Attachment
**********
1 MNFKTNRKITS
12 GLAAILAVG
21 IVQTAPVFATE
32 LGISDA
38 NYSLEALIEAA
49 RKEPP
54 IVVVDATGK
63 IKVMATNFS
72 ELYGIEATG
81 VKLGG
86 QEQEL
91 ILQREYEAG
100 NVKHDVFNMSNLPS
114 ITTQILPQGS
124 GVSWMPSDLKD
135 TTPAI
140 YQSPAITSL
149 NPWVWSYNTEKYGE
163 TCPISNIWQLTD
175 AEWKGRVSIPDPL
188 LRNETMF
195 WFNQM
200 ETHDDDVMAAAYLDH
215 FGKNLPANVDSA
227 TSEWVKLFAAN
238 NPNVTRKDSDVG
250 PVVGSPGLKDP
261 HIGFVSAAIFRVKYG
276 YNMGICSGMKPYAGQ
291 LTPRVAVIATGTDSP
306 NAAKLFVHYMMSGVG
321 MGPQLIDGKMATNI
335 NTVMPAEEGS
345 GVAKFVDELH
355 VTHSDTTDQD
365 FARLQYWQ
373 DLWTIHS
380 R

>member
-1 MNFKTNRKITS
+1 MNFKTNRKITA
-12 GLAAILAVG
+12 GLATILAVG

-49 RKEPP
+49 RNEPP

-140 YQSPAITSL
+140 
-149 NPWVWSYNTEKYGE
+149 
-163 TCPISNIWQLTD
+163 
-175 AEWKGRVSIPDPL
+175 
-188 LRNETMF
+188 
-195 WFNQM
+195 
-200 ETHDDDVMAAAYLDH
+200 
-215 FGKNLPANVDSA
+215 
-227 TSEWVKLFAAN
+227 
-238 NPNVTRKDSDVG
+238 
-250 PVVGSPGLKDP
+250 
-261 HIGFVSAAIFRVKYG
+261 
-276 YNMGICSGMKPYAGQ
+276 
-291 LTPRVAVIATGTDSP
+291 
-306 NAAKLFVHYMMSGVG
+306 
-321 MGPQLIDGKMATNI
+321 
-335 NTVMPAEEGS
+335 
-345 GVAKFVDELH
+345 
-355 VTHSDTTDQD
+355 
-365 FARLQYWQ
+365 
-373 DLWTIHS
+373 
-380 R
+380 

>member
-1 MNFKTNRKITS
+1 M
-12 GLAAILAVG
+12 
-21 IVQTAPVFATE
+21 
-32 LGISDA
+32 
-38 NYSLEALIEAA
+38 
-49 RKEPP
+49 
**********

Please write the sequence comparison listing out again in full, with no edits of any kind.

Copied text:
1 MNFKTNRKITS
12 GLAAILAVG
21 IVQTAPVFATE
32 LGISDA
38 NYSLEALIEAA
49 RKEPP
54 IVVVDATGK
63 IKVMATNFS
72 ELYGIEATG
81 VKLGG
86 QEQEL
91 ILQREYEAG
100 NVKHDVFNMSNLPS
114 ITTQILPQGS
124 GVSWMPSDLKD
135 TTPAI
140 YQSPAITSL
149 NPWVWSYNTEKYGE
163 TCPISNIWQLTD
175 AEWKGRVSIPDPL
188 LRNETMF
195 WFNQM
200 ETHDDDVMAAAYLDH
215 FGKNLPANVDSA
227 TSEWVKLFAAN
238 NPNVTRKDSDVG
250 PVVGSPGLKDP
261 HIGFVSAAIFRVKYG
276 YNMGICSGMKPYAGQ
291 LTPRVAVIATGTDSP
306 NAAKLFVHYMMSGVG
321 MGPQLIDGKMATNI
335 NTVMPAEEGS
345 GVAKFVDELH
355 VTHSDTTDQD
365 FARLQYWQ
373 DLWTIHS
380 R

>member
-1 MNFKTNRKITS
+1 MNFKTNRKITA
-12 GLAAILAVG
+12 GLATILAVG

-49 RKEPP
+49 RNEPP

-140 YQSPAITSL
+140 
-149 NPWVWSYNTEKYGE
+149 
-163 TCPISNIWQLTD
+163 
-175 AEWKGRVSIPDPL
+175 
-188 LRNETMF
+188 
-195 WFNQM
+195 
-200 ETHDDDVMAAAYLDH
+200 
-215 FGKNLPANVDSA
+215 
-227 TSEWVKLFAAN
+227 
-238 NPNVTRKDSDVG
+238 
-250 PVVGSPGLKDP
+250 
-261 HIGFVSAAIFRVKYG
+261 
-276 YNMGICSGMKPYAGQ
+276 
-291 LTPRVAVIATGTDSP
+291 
-306 NAAKLFVHYMMSGVG
+306 
-321 MGPQLIDGKMATNI
+321 
-335 NTVMPAEEGS
+335 
-345 GVAKFVDELH
+345 
-355 VTHSDTTDQD
+355 
-365 FARLQYWQ
+365 
-373 DLWTIHS
+373 
-380 R
+380 

>member
-1 MNFKTNRKITS
+1 M
-12 GLAAILAVG
+12 
-21 IVQTAPVFATE
+21 
-32 LGISDA
+32 
-38 NYSLEALIEAA
+38 
-49 RKEPP
+49 